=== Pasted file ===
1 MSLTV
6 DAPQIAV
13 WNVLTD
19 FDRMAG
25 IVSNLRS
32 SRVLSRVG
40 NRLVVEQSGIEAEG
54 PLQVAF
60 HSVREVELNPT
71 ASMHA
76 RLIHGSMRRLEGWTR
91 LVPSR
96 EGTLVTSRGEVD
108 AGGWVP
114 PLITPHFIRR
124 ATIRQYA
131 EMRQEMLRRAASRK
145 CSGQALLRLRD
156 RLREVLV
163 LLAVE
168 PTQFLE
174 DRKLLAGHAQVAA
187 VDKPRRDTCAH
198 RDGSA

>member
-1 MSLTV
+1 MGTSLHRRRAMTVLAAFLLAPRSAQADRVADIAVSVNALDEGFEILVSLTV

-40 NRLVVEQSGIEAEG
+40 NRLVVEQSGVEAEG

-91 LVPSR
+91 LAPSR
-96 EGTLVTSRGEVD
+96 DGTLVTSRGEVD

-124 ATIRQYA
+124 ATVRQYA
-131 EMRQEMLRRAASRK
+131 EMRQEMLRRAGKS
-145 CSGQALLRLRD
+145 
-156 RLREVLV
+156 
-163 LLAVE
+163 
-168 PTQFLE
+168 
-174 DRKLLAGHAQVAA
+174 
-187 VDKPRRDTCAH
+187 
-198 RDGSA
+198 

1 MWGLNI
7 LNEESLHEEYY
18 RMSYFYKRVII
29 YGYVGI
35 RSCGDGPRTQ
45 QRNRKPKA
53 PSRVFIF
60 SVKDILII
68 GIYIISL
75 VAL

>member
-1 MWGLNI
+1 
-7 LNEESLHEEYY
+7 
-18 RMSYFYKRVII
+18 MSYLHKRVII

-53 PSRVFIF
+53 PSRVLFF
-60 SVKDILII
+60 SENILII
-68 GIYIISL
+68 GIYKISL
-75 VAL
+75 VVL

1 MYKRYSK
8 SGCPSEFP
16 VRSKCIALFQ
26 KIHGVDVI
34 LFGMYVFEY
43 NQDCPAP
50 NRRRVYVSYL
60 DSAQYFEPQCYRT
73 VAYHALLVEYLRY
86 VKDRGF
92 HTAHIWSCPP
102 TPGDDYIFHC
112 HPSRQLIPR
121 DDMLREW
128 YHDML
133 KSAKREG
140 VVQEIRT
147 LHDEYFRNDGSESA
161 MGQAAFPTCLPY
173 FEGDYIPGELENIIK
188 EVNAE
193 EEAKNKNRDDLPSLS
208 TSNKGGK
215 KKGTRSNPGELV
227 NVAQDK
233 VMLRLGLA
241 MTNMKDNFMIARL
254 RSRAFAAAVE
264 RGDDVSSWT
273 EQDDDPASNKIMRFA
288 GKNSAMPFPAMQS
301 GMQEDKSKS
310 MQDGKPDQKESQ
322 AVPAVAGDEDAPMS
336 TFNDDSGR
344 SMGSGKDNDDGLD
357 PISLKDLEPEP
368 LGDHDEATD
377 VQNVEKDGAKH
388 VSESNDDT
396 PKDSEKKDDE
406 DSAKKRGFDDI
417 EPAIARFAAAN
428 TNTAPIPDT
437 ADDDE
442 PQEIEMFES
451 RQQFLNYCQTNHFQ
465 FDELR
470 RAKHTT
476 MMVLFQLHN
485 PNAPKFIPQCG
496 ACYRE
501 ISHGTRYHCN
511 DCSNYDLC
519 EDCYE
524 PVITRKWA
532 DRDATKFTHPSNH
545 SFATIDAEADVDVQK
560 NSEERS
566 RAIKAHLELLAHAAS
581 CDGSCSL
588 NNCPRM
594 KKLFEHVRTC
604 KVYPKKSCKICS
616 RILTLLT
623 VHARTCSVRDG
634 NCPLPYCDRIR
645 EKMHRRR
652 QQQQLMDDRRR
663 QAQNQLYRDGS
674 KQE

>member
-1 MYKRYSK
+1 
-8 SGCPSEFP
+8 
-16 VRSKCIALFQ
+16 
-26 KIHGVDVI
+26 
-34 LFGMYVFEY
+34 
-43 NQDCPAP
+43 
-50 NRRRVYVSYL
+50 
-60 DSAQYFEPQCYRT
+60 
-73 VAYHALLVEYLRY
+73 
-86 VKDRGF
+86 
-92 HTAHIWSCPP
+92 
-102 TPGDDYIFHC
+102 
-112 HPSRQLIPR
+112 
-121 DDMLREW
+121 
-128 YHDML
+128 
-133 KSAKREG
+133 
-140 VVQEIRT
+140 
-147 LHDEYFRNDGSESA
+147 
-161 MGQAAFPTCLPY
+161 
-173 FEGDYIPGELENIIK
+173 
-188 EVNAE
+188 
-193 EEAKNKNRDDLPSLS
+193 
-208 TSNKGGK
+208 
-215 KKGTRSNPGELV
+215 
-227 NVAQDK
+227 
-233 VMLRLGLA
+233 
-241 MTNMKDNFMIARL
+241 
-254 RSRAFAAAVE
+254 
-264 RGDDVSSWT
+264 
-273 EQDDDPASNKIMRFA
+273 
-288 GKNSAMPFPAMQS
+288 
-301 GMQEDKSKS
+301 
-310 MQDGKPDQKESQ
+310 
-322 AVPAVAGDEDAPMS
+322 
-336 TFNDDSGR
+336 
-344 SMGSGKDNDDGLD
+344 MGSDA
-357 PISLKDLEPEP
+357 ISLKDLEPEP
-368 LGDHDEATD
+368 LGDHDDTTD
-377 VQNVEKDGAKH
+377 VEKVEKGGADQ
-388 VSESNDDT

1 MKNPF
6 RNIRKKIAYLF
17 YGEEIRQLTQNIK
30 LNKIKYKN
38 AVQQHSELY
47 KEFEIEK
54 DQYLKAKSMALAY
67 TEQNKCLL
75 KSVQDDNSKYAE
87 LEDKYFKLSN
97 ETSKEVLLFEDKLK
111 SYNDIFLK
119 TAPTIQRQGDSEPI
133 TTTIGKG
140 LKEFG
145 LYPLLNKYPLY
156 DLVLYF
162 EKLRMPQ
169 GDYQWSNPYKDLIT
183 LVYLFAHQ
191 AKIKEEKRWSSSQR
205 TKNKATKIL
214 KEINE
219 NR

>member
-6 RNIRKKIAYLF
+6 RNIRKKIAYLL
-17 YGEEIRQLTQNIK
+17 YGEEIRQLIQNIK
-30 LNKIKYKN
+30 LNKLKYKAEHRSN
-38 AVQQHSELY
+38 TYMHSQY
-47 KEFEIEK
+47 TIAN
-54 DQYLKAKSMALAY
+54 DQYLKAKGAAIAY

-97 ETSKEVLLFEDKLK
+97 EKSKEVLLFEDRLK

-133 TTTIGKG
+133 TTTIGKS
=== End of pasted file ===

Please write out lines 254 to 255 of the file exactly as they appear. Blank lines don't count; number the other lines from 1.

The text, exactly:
+6 RNIRKKIAYLL
-17 YGEEIRQLTQNIK